The term ‘girl maths’ reinforces the idea that women are frivolous with money. <a href="https://www.shutterstock.com/search/fashion-shopping?image_type=photo" rel="nofollow noopener" target="_blank" data-ylk="slk:Shutterstock;elm:context_link;itc:0;sec:content-canvas" class="link ">Shutterstock</a>
The term ‘girl maths’ reinforces the idea that women are frivolous with money. Shutterstock

By representing women in a less favourable way, the term operates to both demean and discriminate on a gendered basis. This is heightened by the use of “girl” as opposed to “woman”, which implies someone is childlike or lacking in knowledge or experience. It also begs the question what “boy maths” - set up as something opposing and different - might connote.

Second, the #GirlMaths trend reminds us of the power of “finfluencers” – social media content creators amassing huge online followings by sharing advice on anything from budgeting to buying a house, to investing.

These online gurus appeal to Gen Z and millennials, simplifying complex financial concepts into digestible nuggets, much like #GirlMaths simplifies purchases based on cost-per-wear or cash-as-free.

Read more: Are you financially literate? Here are 7 signs you're on the right track

Just as regulators such as ASIC repeatedly warn us of the dangers of buy-now-pay-later services, we must caution the #GirlMaths trend as a dangerous cocktail for young women who are susceptible to the “advice” of finfluencers.

The trend resembles BNPL by breaking down expenses into smaller, more palatable portions, making purchases seem justifiable and affordable at the moment.

Denomination bias describes this tendency to spend more money when it is denominated in small amounts rather than large amounts. We find it much easier to spend $50 four times than $200 all at once.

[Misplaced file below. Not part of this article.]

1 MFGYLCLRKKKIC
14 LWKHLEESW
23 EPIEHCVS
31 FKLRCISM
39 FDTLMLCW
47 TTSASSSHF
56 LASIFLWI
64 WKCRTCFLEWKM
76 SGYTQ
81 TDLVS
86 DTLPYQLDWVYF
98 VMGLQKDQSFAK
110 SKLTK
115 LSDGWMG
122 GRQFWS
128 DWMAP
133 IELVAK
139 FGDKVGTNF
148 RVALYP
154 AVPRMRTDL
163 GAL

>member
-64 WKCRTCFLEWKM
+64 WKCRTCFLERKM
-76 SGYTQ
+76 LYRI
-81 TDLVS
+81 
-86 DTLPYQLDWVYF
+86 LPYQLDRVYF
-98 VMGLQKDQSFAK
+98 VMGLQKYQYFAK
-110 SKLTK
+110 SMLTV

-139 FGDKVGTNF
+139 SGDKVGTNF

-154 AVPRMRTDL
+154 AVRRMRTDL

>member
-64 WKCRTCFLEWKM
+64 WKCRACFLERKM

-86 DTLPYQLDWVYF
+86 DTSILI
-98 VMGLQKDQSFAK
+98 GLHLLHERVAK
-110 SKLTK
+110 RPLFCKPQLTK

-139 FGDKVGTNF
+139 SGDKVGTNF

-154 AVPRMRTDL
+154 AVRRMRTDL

However, the convenience of these shortcuts in our thinking can obscure the hidden financial risks. You may overlook the bigger picture of your financial health, and spend more than what you can afford. That’s why a large number of BNPL users find themselves ending up in a modern debt trap.

The perils of #GirlMaths

The danger of #GirlMaths to young women lies in the cocktail of feeling oddly familiar and reinforced in this biased thinking, the problematic stereotypes that shape identities, and the power of finfluencers, who wield increasing influence over the financial choices and decision-making of young women.

While the term may initially come across as innocent fun, it’s crucial not to underestimate its potential harms. Instead, let’s champion the use of inclusive language in finance that doesn’t perpetuate gender biases.

And if you’re a staunch supporter of #GirlMaths, we strongly urge you to take into account the possible adverse financial consequences of these quick-fix spending habits.

This article is republished from The Conversation is the world's leading publisher of research-based news and analysis. A unique collaboration between academics and journalists. It was written by: Janneke Blijlevens, RMIT University; Angel Zhong, RMIT University, and Lauren Gurrieri, RMIT University.

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The authors do not work for, consult, own shares in or receive funding from any company or organisation that would benefit from this article, and have disclosed no relevant affiliations beyond their academic appointment.